There’s lots of commentary about impact when the Federal Reserve raises the federal funds rate. (That’s the amount banks charge each other for short term loans.)
Even though the rate has very little to do with mortgage interest, it often becomes a point for discussion, which can illustrate how much he “experts” actually don’t know about the subject.
So, here are the four items that do impact your mortgage interest rate.
Your Credit Score
Credit scores can play a big role in your mortgage rate. Freddie Mac explains: “When you build and maintain strong credit, mortgage lenders have greater confidence when qualifying you for a mortgage because they see that you’ve paid back your loans as agreed and used your credit wisely. Strong credit also means your lender is more apt to approve you for a mortgage that has more favorable terms and a lower interest rate.”
That’s why it’s important to maintain a good credit score. If you want to focus on improving yours, a trusted financial advisor can give you expert advice.
Your Loan Type
There are many types of loans, each offering different terms for qualified buyers. The Consumer Financial Protection Bureau (CFPB) says: “There are several broad categories of mortgage loans, such as conventional, FHA, USDA, and VA loans. Lenders decide which products to offer, and loan types have different eligibility requirements. Rates can be significantly different depending on what loan type you choose.”
When working with your real estate advisor, make sure you know which types of loans you may qualify for as it may influence the kind of property you can purchase.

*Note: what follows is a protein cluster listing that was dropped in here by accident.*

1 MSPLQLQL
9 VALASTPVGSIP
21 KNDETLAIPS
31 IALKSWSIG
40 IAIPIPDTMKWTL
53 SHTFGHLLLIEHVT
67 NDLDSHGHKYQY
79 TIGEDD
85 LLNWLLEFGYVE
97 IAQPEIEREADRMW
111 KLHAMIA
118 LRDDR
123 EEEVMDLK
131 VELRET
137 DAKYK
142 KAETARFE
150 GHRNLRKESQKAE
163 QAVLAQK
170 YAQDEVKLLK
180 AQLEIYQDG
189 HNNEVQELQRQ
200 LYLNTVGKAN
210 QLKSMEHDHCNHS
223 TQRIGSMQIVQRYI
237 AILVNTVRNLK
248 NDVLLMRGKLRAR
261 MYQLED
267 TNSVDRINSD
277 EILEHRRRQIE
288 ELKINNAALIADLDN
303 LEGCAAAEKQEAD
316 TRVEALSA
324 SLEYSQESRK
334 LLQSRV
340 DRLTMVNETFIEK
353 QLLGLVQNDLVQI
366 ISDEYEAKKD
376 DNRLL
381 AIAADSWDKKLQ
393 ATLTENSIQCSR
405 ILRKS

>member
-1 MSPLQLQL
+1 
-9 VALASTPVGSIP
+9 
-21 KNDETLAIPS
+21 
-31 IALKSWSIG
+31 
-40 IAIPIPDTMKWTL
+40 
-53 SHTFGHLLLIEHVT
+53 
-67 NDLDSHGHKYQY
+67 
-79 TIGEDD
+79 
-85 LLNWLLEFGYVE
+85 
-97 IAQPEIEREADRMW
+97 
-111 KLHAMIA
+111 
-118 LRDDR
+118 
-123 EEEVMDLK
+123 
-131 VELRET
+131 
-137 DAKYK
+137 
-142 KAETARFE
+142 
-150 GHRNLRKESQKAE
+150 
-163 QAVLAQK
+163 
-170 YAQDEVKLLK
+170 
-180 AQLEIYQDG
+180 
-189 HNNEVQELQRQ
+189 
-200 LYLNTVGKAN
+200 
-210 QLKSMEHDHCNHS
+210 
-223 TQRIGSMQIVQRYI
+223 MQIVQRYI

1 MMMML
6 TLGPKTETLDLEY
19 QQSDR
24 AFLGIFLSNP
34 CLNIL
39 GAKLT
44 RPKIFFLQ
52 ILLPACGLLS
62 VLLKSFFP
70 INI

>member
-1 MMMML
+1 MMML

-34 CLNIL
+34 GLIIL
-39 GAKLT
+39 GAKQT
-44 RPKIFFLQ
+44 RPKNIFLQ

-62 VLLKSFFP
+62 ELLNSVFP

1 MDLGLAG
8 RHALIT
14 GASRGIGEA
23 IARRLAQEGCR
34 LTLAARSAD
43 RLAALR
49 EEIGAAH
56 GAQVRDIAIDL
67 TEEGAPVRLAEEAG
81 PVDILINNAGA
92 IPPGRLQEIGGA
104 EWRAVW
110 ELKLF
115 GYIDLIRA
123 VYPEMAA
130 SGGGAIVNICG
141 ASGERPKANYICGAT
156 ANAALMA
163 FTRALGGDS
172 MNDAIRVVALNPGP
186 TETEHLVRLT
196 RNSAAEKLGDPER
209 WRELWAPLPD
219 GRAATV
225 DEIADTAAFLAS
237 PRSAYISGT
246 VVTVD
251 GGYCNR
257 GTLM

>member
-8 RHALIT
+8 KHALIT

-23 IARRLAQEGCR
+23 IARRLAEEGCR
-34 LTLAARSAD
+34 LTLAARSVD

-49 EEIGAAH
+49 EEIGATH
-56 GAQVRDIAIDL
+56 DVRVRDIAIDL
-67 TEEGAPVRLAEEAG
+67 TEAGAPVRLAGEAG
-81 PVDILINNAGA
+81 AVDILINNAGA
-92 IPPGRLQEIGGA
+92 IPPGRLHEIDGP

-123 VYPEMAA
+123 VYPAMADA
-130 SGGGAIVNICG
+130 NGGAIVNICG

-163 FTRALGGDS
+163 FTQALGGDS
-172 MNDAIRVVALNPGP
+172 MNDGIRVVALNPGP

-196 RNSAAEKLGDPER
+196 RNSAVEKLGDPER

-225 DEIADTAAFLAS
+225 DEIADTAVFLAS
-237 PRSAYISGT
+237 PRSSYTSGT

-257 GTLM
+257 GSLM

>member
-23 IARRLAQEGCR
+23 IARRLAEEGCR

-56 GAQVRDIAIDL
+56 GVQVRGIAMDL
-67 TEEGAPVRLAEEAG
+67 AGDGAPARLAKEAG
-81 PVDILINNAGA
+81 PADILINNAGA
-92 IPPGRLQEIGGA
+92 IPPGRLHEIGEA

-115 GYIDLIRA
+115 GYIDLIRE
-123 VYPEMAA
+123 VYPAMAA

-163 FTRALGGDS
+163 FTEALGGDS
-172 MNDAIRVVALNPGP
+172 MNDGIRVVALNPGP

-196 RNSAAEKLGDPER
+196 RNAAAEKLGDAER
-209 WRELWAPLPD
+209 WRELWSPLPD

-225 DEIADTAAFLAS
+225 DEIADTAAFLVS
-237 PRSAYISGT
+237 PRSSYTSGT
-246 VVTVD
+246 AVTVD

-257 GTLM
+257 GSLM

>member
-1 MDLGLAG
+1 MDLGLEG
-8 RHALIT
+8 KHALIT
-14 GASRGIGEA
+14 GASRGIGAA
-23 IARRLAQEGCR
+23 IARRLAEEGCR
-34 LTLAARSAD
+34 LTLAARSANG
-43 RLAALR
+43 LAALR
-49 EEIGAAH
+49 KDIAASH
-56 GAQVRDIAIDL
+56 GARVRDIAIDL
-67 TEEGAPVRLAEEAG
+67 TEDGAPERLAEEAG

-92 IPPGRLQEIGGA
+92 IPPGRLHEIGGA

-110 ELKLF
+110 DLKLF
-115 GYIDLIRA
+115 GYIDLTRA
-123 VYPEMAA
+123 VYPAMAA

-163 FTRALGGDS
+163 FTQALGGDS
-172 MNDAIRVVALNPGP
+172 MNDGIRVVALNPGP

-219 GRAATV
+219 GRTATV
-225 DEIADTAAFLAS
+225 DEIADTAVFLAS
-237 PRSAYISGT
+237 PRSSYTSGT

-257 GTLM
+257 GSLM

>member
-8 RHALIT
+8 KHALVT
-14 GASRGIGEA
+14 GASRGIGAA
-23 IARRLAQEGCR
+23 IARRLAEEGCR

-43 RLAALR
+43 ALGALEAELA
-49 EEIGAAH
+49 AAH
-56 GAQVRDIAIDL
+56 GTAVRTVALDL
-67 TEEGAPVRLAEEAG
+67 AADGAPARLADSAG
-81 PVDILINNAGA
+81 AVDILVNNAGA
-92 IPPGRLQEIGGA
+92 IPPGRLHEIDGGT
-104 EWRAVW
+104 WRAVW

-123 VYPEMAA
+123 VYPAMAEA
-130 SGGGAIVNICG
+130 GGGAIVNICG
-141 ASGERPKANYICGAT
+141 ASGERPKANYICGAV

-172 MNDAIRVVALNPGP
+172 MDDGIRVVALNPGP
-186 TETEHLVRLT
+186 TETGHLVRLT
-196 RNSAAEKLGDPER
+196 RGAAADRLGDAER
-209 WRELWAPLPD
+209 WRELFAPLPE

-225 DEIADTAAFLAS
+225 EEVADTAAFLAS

Your Loan Term
Another factor to consider is the term of your loan. Just like with location and loan types, you have options. Freddie Mac says: “When choosing the right home loan for you, it’s important to consider the loan term, which is the length of time it will take you to repay your loan before you fully own your home. Your loan term will affect your interest rate, monthly payment, and the total amount of interest you will pay over the life of the loan.”
Depending on your situation, the length of your loan can also change your mortgage rate.
Your Down Payment
If you’re a current homeowner looking to sell and make a move, then you can use the home equity you’ve built over time toward the down payment on your next home. The CFPB explains: “In general, a larger down payment means a lower interest rate, because lenders see a lower level of risk when you have more stake in the property. So if you can comfortably put 20 percent or more down, do it—you’ll usually get a lower interest rate.”
To learn more, connect with a lender to find out the difference a higher down payment can make for your new mortgage.
These are the major factors that can help determine your mortgage rate, if you’re buying a home. It’s important to work with a reputable lender, who can pre-approve you and give you honest advice about interest rates now and what can be expected in the future.
If you are looking for a lender, we work with several, who we can highly recommend. Let’s connect at 508-360-5664 or firstname.lastname@example.org and we’ll pass along their contact information.
Knowing what you can afford then helps us locate the homes that fit your budget. And we’ll be sure that you stay in touch with your lender in case a rate change impacts what you can afford.
Let’s talk soon…
Mari and Hank